A week from today, we’ll be on the road to Guayaquil Airport, 3 hours and 22 minutes from our location. We’ll likely head out the door around 8:30 am for our 2:53 pm flight to Panama City, with a 1-hour 33-minute layover, and then on to Las Vegas. Our flight arrives at 10:40 pm, and after going through immigration, getting our bags, and picking up the rental car, we most likely won’t arrive at the condo until around 1:00 am or later.
Of course, we won’t unpack that night, only taking out toiletries and clothes for the following day. I hope we get at least six hours of sleep since we’ll wake up to a busy day. First on the agenda is the trip to Costco to purchase my much-needed computer and pick up a few groceries, enough to last a few days.
Once we’re settled, most likely, we will do an online grocery order from Smith’s, where we’ve shopped in the past and been pleased with their products and service. Initially, I’d planned to buy a lot of food at Costco, but I have found some of their prices on groceries are not necessarily better than prices at a grocery store. Plus, Smith’s will have a better selection of miscellaneous items we use. Large sizes of many products don’t work if they end up spoiling.
Then again, how much we buy at cost depends on how we feel if we don’t sleep enough. Costco is not fun when one is exhausted. It may be challenging to recall prices on items that may or may not be a good deal, especially since we haven’t grocery shopped in the US since we were in Florida last summer.
With inflation, prices have crept up over the past several months. We are in for a rude awakening of increased costs since we left Florida at the end of July. And most likely, prices will be as high in Las Vegas as at The Villages.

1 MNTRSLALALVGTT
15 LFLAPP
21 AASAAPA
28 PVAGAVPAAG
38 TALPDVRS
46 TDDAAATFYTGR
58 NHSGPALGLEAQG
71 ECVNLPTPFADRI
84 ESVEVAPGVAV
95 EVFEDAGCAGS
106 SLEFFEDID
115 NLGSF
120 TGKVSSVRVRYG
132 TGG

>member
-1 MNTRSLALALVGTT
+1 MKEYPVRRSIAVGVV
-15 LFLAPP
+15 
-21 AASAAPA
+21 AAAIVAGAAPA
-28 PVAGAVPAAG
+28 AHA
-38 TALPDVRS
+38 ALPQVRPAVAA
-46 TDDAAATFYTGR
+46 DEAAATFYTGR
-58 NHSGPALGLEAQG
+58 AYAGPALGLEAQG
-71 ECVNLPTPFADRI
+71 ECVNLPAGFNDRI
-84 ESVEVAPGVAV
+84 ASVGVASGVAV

If my medication arrives, we’ll head to our mailing service the next day to pick it up. This morning, when I checked the tracking number, apparently, the package had arrived in the US from Singapore, where many prescription drugs are manufactured. Often, Americans assume their medications are manufactured in the US, and many are not.
Here is an interesting article about where prescription drugs are manufactured worldwide. It’s a fascinating article that may surprise you. As for the world’s manufacturing countries, here is the list and percentages:
The USP Medicine Supply Map analysis (Chart I) counts the number of active API DMFs by location.
- India accounts for 48%
- China accounts for 13%
- U.S. accounts for 10%
We are deluding ourselves by assuming that most drugs are manufactured in the US. Surprisingly, buying them from a US pharmacy costs so much. The cost for the blood thinner I must take, Eliquis, buying from Singapore through ProgressiveRX is $95.49 for 56 pills (almost enough for one month), compared to buying it at a pharmacy (without a pharmacy plan) is $599.97. Who can afford this?
I realize I’d mentioned this in a past post, maybe more than once, but if one of our readers sees this after missing that post and is paying these high prices, it would have been worth posting it one more time.
We’re bracing ourselves for higher prices on most things in the US. But, while we’re in the US, we look forward to a broader selection than most other countries.
One reader wrote and asked how long we’ll be in the US. If all goes well, we’ll likely return to Marloth Park in June as planned. However, we won’t stay more than 90 days this time. According to many reliable sources, South Africa’s immigration department still cannot process extensions due to a lack of staff. We won’t be applying for an extension again.
We’ll be back with more tomorrow. Be well.
Photo from years ago today, December 7, 2013: